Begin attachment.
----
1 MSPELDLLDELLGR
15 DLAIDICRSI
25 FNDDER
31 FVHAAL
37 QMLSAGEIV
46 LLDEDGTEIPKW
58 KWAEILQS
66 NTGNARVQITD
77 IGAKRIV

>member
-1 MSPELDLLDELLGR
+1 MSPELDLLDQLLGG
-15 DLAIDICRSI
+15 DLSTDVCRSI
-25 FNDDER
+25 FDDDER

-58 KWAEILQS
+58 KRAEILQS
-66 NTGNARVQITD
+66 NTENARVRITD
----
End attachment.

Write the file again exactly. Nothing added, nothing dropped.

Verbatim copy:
1 MSPELDLLDELLGR
15 DLAIDICRSI
25 FNDDER
31 FVHAAL
37 QMLSAGEIV
46 LLDEDGTEIPKW
58 KWAEILQS
66 NTGNARVQITD
77 IGAKRIV

>member
-1 MSPELDLLDELLGR
+1 MSPELDLLDQLLGG
-15 DLAIDICRSI
+15 DLSTDVCRSI
-25 FNDDER
+25 FDDDER

-58 KWAEILQS
+58 KRAEILQS
-66 NTGNARVQITD
+66 NTENARVRITD